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ron arad interview on interesting things
original content
jun 13, 2012
ron arad interview on interesting things



‘onion house’ by ron arad architects
image © ron arad
architects

designboom recently talked with london-based israel-born designer and architect ron arad to discuss his diverse collection of work.
his new graphic department, ron arad associates‘ has been announced as the winner of the type
directors club new york competition 2012.
when he was working on the eyewear collection for pq, at one point he had to design the collection logo.
for this purpose, he started to include a graphic design department in his studio.
the logo design of ‘onion house’ has been realized in collaboration with young israeli artist noa schwartz.

how do you decide what projects to take on and what to let go?
it is usually the biggest problem, I mean the problem is to know, which
ideas and which projects you should allow to ‘sort of invade your life’,
– to take your time and energy. it’s to do with what makes life itself more attractive.
I guess it’s simple – what looks more intriguing!
it’s the same as with people.
what people do you give time to?
the exciting ones.
the interesting ones.
the ones that have more promise then others.
same with projects, same with ideas.



‘onion house’ logo by ron arad associates

image © ron arad
architects



‘onion house’ by ron arad architects

image © ron arad
architects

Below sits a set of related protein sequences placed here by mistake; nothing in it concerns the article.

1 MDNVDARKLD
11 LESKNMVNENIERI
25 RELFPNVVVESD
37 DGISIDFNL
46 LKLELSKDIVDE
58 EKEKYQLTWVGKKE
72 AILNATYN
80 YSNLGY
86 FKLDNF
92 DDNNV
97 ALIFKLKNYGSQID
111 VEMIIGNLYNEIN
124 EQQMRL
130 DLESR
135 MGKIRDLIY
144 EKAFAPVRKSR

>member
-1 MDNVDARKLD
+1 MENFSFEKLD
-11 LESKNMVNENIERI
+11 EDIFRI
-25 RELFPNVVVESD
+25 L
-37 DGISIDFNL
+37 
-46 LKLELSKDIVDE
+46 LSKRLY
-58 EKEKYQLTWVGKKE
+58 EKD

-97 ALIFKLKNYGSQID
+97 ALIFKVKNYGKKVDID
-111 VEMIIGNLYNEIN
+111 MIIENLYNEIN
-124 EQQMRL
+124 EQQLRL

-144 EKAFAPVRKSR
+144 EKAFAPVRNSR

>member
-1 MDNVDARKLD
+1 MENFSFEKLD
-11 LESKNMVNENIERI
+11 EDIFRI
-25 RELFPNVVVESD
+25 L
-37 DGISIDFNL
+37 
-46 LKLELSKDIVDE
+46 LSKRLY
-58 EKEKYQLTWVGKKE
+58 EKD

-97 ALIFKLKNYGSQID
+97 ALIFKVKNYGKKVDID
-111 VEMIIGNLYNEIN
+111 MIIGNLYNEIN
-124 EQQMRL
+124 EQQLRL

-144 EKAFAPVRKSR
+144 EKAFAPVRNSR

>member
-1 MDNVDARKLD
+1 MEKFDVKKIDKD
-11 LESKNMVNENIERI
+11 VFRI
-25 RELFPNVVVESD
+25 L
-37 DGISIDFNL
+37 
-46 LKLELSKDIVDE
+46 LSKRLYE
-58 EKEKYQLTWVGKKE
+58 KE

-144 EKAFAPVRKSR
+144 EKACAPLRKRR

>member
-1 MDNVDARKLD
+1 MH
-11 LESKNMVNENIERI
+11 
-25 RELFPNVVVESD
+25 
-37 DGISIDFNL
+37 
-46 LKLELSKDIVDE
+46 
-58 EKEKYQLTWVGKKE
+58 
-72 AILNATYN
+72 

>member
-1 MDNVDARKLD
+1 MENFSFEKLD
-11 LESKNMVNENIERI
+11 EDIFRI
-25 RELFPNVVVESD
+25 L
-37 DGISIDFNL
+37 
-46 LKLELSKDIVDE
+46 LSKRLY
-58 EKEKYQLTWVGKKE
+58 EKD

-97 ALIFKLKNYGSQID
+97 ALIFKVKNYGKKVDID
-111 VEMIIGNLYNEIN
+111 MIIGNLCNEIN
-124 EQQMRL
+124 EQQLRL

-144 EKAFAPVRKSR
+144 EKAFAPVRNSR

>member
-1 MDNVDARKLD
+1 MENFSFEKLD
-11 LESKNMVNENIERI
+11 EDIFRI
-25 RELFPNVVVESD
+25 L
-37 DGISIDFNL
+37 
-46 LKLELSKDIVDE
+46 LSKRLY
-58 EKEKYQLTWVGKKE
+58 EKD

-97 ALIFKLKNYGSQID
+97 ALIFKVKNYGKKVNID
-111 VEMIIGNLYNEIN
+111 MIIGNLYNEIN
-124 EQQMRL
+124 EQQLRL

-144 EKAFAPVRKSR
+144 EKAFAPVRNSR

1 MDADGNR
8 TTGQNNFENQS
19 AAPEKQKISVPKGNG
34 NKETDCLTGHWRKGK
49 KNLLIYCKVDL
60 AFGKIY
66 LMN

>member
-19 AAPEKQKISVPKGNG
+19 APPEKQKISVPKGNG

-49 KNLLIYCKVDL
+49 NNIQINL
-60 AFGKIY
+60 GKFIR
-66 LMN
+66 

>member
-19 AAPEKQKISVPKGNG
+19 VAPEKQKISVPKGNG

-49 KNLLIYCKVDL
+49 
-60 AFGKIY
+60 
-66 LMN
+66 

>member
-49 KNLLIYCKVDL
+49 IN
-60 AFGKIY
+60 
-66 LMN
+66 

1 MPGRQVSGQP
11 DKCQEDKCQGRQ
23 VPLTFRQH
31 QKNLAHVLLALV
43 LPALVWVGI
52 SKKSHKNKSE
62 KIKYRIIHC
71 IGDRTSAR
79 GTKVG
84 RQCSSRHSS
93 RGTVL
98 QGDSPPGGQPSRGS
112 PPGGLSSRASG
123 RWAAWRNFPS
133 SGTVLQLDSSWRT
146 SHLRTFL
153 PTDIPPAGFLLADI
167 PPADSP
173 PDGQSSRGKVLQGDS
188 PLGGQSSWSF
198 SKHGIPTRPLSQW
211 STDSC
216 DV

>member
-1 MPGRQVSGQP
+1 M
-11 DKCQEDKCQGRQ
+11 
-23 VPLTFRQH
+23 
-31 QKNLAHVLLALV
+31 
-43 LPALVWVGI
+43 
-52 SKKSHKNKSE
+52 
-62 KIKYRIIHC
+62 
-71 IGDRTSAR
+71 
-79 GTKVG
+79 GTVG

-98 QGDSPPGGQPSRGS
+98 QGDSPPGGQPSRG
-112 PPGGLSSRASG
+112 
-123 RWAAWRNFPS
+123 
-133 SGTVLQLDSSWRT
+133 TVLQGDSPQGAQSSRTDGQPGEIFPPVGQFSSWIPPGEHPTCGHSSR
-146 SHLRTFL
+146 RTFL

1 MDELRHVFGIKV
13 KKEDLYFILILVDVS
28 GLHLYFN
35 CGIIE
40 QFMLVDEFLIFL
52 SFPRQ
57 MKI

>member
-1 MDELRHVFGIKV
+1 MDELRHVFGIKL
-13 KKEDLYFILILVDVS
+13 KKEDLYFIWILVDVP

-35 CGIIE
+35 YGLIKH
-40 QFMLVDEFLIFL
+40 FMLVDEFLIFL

interior perspective

image © ron arad
architects


sketch by ron arad architects

image © ron arad
architects

are you also interested in innovation in contemporary type design?
yeah, we just won the type directors club new york competition 2012 (TDC58) in the category TDC communication design
with our logo design for the logo ‘onion house’, a modular house.


pq eyewear collection‘ by ron arad
see designboom’s article on ‘pq eye wear’ here.

how did the pq eyewear collection get started?
[the client] was determined to convince us to do a new brand of glasses… and he did.
it took him some time but he was very good at it and we sort of accepted that in the end… and here we are a year and a half later.
we have a huge collection of glasses and we know now that we were right to hesitate before we took it on, because it is not
something you do and finish and put aside. it’s an ongoing thing and if you are successful it is forever.
it means that there is a team here that is doing nothing but glasses. it’s settled now and we are committed to it.

who wears the A-frame glasses?
you.

 


video courtesy of pq eyewear

does the use of technology makes it easier for you to communicate your ideas?
we always use technology as an available raw material, you know.
I draw a lot, it is my medium.
not on paper, I draw on a tablet.
so thanks to technology whatever I am doing is networked in the studio.
to people who collaborate on this project and build very sophisticated models.
technology is there but we are not remotely scared of it.
we are very very very dependent on it now.
although that it doesn’t do things for you.
you still have to be there and think and draw and invent.

how has technology influenced architecture?
we have just watched, in architecture how computers did take over and how all the software did influence the buildings.
sometimes when you look at a building you can see what software it was designed by.
I rather see who designed it and who were the individuals that made it happen.


‘les diablerets’ by ron arad architects

image © ron arad
architects

you have many completed projects around the world,
how about some projects and ideas that did not get realized?

in architecture and in design things don’t quite happen.
the design process and working late is super exciting.